The bar is packed. Everyone laughs while they nurse their beers and down their shots. The bartender is on duty, attending only to the drink orders slurred towards his general direction. People spit. People spill. No throw up yet.
It isn’t yet midnight. Still, too late to be stuck here alone. “Let’s just leave,” my hands keep saying. The nerve of some people makes you nervous. But it’s just the body, not the mind. The mind has to focus on only one thing.
I walk up to the bar, waiting for people to move. It’s a queue with no line. How could anyone handle it?
Not properly, I suppose.
It’s my turn. Let’s just leave –
“What are you getting?”
The bartender is brusque, matching his expression. Heavy, but more fat than muscle. We know each other, but he still wears the smile of a slave. His look is very much expected.
“I’ll get a –”
“Lemme guess, pilaka colaka?”
“Yes. Pilaka colaka, virgin. Please.”
The bartender is unhappy. He spits with force, unlike anyone else. Doesn’t matter. He sets a blender on the counter and scoops some ice, pouring it in with pineapple juice and something else. The blender, barely audible, revs up, crushes the ice, then stops. The drink is poured, sloshing around in an odd-shaped glass, then topped with a cherry. I hate cherries.
The bartender hands the drink over. “That’s $7.” “Here’s $10. Thanks.” I walk away.
There’s an empty seat in the back corner of the bar, well away from the crowd but not the noise. I sit, against my will. All I can think of is the bartender, and my friend who hasn’t shown up.
Where is that bainchod? He was supposed to be here a half hour ago.
I drink the colaka. It tastes excellent. At least the bartender is good for something.
I stop drinking and look up. “Hey hey hey, what took you?”
“Polish. Amake thamte holo jate polish amare pich na ashe.”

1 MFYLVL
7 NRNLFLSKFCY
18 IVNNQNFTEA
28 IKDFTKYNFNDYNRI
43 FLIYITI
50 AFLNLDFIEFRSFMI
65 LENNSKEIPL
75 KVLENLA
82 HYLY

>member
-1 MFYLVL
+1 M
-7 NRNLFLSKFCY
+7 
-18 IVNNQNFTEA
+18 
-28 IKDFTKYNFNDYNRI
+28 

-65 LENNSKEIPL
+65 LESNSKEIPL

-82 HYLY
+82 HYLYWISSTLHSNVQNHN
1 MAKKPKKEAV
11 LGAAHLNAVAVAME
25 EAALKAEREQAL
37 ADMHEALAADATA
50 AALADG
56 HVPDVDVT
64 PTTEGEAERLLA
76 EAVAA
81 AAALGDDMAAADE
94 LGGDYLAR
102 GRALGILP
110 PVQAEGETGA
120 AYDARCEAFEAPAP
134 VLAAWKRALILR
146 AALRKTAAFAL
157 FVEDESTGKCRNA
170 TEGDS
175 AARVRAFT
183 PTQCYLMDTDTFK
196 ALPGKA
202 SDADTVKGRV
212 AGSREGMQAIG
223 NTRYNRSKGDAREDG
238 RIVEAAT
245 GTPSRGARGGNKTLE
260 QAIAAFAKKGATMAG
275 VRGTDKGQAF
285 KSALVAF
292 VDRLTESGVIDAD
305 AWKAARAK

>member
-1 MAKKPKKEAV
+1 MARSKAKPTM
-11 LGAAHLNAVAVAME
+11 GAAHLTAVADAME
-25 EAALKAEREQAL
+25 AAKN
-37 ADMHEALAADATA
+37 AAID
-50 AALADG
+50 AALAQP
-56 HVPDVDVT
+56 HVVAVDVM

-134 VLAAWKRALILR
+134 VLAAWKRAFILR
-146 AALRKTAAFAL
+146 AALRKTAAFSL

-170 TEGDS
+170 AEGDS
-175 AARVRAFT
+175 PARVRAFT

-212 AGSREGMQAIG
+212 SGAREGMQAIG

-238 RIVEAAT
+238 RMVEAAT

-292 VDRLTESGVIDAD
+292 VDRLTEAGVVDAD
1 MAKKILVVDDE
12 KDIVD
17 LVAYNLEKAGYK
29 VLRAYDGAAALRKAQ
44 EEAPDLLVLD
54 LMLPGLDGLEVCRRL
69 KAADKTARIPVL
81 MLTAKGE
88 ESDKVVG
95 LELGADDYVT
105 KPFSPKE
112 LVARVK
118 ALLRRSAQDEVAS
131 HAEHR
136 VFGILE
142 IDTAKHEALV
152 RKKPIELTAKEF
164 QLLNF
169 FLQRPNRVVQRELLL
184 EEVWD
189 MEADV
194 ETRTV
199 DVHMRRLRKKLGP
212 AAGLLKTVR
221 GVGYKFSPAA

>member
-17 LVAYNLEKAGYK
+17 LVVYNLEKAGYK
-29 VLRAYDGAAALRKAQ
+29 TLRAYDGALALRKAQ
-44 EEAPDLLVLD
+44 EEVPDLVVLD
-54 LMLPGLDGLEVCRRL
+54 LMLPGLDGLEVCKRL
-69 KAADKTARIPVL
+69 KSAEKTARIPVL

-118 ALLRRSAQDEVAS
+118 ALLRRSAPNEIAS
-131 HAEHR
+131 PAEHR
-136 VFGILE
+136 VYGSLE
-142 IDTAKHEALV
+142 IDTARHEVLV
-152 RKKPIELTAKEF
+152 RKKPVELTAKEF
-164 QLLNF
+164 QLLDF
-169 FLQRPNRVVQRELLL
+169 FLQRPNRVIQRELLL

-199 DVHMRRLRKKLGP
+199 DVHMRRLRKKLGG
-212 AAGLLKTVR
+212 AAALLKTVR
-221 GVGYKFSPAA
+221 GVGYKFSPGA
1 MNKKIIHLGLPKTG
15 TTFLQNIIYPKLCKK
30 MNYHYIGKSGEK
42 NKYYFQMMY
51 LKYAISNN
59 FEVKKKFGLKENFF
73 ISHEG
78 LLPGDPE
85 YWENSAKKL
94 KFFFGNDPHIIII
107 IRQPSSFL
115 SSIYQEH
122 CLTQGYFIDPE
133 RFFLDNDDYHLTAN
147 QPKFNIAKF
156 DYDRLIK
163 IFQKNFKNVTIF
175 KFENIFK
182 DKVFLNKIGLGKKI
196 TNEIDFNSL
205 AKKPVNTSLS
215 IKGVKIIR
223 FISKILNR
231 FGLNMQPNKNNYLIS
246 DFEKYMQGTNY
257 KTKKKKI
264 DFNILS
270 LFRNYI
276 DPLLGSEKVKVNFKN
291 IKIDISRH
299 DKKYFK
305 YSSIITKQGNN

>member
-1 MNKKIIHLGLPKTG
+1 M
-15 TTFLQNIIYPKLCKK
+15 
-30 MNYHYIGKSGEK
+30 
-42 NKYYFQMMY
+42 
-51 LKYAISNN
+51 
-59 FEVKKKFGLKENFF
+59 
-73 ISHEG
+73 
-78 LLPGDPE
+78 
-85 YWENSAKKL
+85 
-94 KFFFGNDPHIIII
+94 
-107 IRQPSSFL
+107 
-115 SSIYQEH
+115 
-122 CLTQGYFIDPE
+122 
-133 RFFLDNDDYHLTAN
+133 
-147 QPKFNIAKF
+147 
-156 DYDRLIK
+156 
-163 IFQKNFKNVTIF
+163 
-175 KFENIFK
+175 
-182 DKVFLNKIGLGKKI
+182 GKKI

My friend stands there. He looks like he’s hiding drugs. Or maybe it’s all the drugs around him. His hands are clenched tight in the pockets of his black sweater, matching his black sweatpants. I know what’s bothering him.
“Ingreji, Mohan.” It’s less suspicious.
“And of course the cops are going to follow you, you’re wearing all black. Did you tint your car windows, too?”
He’s about to sit down, but I get up. I’m done with my drink, anyway.
“You wanna leave?”
“Of course, buddy.”
The bar is no longer inaudible. It’s probably time for people to start throwing up. I gag a little, remembering once walking up to a bathroom urinal and finding chunks spewed half in the drain, half on the floor. Please, let’s just leave.
I exit through the front doors, Mohan following closely. We walk down the street. No one follows us. I look behind me; Mohan’s eyes dart each and every way. The streetlights and his stress are too apparent.
“It’s OK, buddy. It’s karma.”
“Yes, you’ve heard what’s happened. Let’s go down a quieter street, where it’s not so bright.”
We walk for a couple blocks, silent and unseen. After ten minutes I stop, right in front of a smaller run-down house. The paint is peeling, the roof is stained brown. Unmistakable.
At least there’s a tree on the lawn. That’s nice.
“This is the place.”
“Right, right.” Mohan looks around, surprised. “It looks like karma has already been here.”
“Haha. You know, you’re funny when you’re not pissing your pants.”
“What can I say?”
“That this is worth it.”
His mood reverts. He is silent for a moment, eyes fixed on the house.
“Because we have to stand up for ourselves. The shit we’ve been through? We weren’t denied to live here, and we shouldn’t be treated like it.”
“Right, right,” Mohan says. “How long do we wait?”